As the mercury dips, it’s not only your extremities that suffer – your hair takes a battering too. To help mitigate winter’s wrath, we’ve consulted the experts for fail-safe tips to bear in mind during the time of year when you might flake (no, that isn’t snow on your head) more than usual.
Flaking, itchiness and dryness happen for numerous reasons, but not necessarily just because it’s colder. “Cold weather in itself does not have a lasting effect on the structure of the hair or the health of strands,” says Anabel Kingsley, leading trichologist at Philip Kingsley, but it’s the things which are well within your control that could affect its life and lustre throughout the colder months.
Get Your Diet In Check
According to Kingsley (and unfortunately for Christmas gluttons), seasonal changes to diet can pose problems. During winter, you’re more likely to have worse eating habits than in the summer – if you’re anything like us, your winter diet is more carb-rich but light on fresh fruit and veg, you’re much more partial to a takeaway and, with party season in full swing, you find it hard to say no to a pint.
But it’s not just your waistline that’ll take a hit. “Your hair could suffer if you are not [getting] nutrient-rich foods on a regular basis,” says Kingsley. So, be aware of what you’re putting in your mouth. Make sure you get as many of your five-a-day as possible, and for god’s sake man – put down that ninth mince pie.
Fight Temperature Fluctuations
Hair is more likely to frizz in the winter due to movement between different temperatures, like walking from heated buildings into the chilly outdoors. “When moisture in the atmosphere penetrates into the hair shaft, it causes weak bonds within the hair which change shape, so individual strands kink, stick out and fly-away,” says Kingsley.
How to tame the Sideshow Bob effect? First, avoid straightening your hair as this will only expose it to more frizz-causing extreme temperatures. If your hair’s particularly unruly, Kingsley recommends that you “use products that smooth the cuticle and form a barrier between your hair shaft and water in the air”. This will help keep the moisture locked in.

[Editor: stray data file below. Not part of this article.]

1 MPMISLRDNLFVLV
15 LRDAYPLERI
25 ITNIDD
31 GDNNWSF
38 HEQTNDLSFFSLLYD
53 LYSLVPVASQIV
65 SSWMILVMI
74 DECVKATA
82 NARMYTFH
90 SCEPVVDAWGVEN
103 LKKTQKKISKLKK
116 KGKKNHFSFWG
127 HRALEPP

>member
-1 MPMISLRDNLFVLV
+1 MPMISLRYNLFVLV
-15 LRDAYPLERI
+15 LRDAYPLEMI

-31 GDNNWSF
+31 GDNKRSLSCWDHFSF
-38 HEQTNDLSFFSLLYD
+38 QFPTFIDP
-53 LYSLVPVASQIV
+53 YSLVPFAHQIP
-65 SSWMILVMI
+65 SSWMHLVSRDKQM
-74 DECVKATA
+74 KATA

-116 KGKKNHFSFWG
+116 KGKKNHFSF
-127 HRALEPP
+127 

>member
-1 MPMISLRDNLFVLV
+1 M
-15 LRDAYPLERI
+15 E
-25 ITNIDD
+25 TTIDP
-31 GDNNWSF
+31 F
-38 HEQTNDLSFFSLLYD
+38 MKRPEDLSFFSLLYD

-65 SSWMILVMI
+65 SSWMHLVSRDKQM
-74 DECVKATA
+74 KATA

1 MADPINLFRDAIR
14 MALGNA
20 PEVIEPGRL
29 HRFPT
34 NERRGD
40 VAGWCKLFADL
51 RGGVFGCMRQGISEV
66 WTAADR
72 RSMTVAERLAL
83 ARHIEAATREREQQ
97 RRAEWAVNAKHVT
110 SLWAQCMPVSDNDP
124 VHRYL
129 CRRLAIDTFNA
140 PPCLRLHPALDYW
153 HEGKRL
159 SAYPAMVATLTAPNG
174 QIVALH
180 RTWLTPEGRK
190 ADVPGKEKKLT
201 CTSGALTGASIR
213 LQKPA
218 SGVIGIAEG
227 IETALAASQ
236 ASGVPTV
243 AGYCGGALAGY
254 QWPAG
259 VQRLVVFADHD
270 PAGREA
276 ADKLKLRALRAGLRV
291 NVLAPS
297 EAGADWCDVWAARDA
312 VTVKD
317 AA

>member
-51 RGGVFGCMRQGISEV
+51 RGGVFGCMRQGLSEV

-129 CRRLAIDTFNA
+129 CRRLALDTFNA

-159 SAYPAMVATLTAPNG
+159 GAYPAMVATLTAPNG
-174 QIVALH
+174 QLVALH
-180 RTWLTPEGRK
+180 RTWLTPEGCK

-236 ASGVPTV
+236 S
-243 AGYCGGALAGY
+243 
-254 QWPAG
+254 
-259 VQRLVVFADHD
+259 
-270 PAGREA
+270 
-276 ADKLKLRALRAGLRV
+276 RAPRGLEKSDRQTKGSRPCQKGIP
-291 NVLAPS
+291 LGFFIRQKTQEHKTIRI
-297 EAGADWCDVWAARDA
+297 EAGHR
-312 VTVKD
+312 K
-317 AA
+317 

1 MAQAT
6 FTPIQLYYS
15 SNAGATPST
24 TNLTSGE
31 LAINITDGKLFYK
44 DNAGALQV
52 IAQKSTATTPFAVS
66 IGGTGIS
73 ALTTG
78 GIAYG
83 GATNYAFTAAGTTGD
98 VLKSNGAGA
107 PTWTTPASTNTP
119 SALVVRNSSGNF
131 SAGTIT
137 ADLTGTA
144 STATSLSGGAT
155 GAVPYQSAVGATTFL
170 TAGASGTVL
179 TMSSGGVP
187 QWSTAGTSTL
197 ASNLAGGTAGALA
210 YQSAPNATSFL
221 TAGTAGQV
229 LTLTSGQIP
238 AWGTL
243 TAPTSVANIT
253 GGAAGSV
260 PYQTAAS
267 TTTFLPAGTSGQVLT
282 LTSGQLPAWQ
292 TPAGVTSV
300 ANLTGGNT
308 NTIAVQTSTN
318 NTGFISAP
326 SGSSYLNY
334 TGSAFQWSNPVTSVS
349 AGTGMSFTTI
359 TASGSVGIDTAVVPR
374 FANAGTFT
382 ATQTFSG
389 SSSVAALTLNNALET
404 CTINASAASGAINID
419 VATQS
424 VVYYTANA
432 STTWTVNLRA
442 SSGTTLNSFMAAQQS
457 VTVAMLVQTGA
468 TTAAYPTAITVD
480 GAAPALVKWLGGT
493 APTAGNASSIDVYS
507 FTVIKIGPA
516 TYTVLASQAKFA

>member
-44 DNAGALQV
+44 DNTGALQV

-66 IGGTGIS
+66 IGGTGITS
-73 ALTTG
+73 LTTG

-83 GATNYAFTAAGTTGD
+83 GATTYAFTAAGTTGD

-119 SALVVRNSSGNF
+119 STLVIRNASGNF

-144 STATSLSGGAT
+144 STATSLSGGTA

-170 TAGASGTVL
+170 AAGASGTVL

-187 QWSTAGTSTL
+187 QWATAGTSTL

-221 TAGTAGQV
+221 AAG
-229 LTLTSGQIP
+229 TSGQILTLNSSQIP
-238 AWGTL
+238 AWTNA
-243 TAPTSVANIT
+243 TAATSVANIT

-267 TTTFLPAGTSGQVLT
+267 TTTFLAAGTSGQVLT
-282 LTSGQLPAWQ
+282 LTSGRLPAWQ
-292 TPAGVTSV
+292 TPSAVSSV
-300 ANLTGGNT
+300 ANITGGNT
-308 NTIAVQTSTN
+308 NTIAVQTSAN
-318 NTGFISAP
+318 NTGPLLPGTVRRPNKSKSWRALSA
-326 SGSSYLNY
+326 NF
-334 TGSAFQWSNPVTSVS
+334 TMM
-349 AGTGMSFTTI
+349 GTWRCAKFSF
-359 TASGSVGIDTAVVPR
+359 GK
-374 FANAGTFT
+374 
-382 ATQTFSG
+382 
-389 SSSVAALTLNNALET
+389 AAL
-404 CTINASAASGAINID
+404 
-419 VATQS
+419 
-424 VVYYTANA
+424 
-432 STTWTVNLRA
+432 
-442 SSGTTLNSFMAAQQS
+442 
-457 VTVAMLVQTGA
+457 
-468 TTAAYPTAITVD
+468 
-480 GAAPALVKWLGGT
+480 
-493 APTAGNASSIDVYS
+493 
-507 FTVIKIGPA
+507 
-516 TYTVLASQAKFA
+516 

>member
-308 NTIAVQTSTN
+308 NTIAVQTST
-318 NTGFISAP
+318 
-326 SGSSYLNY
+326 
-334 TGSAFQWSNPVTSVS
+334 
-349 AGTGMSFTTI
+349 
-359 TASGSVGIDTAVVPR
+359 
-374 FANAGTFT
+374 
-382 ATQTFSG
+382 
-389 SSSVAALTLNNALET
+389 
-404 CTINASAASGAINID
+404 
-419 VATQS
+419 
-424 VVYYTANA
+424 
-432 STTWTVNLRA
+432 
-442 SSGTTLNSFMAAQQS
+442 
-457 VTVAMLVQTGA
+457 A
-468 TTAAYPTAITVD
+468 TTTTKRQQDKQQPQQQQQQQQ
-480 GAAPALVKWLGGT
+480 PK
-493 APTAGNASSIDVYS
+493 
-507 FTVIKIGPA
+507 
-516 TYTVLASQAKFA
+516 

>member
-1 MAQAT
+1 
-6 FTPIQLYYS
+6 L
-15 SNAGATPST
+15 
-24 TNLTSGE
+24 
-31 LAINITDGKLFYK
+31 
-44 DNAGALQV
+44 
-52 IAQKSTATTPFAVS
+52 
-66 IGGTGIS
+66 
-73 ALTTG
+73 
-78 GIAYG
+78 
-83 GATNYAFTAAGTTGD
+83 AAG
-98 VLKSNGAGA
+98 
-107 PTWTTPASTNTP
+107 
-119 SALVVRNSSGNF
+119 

Philip Kingsley Preen Cream, available at Philip Kingsley, priced £19.
It’s common knowledge that we’re more prone to feel stressed out during colder, darker months when you can’t even remember what sun on your skin feels like. But freak out about the freeze and you’ll trigger a whole host of hair-raising problems, including dandruff, scalp itchiness and greasiness.
To combat this, Kingsley suggests using an anti-microbial, astringent scalp toner every day to help prevent sebum build-up. However, this is treating the symptoms, not the cause, so you’ll also need to tackle stress at its root. “Try managing your stress levels with activities such as yoga, Pilates, Mindfulness or light exercise,” says Kingsley. Just another reason to add a gym membership to that Christmas wish list.
Philip Kingsley Scalp Toner, available at Philip Kinglsey, priced £19.50.
It’s a pain – especially in sub-zero conditions – but as cosy as hats keep your head in winter, they aren’t actually that helpful for keeping your hair in good nick. Wearing them too much can make your hair greasy and your scalp sweaty and itchy.
To restore volume to your post-hat hair, as well as refresh your scalp, apply a dry shampoo to the roots of your hair, leave for five minutes and then gently brush through. Make sure you check the labels as the best versions contain ingredients that benefit the scalp, like Zinc PCA (which helps to regulate sebum production and prevent flakes), Allantoin (a soothing agent) and Bisabolol (an anti-inflammatory ingredient).
Philip Kingsley One More Day Dry Shampoo, available at Lookfantastic, priced £14.
Key Winter Hairstyles
Now you know how to take care of your hair in the cold, here’s how to style it. We spoke to Joe Mills, founder of Joe and Co. to figure out the best cold-weather cuts and finishes.
Mid-Length, Textured Hair
Mills’ first suggestion is to opt for “a textured mid-length hairstyle,” which will, no doubt, be less of a hassle to keep in check in rain, wind and snow. Here’s some tips on how to style and maintain it:
- Applying a pre-styling product, such as a mousse or salt spray, to towel-dried hair will ensure additional volume and hold.
- To style, blow-dry the hair, then apply a matte paste with your hands – “nothing too slick,” warns Mills, “as this type of style needs to have texture to suit rugged winter clothes like collared coats and chunky knits”.
- Use a decent conditioner (which contains the least chemicals possible) on a regular basis and make sure your hair is totally dry before you leave the house to avoid flakiness.
Alternatively, if you don’t want to fuss too much with products and styling, try a shorter look: ‘The Suede’. “Think a slightly out-grown GI crop,” advises Mills.
It’s a short clippered-and-scissored cut that’s ideal for the colder months as it doesn’t require much maintenance. But, again, it’s important to use a high-quality shampoo and conditioner to keep the hair moisturised and prevent flaking.
This style should be left as natural as possible, but if your hair looks a little fluffy once washed and dried, apply a dry finishing product such as a clay for more of a matt lustre. It’s also worth booking in with your barber every three or four weeks for tidy-ups to keep the style looking on point.